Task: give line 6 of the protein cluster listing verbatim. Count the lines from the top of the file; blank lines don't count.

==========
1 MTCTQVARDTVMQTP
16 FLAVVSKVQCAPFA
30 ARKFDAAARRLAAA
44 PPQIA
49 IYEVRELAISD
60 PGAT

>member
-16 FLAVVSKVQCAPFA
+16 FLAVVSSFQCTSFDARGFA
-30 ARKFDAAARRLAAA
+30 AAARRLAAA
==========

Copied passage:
60 PGAT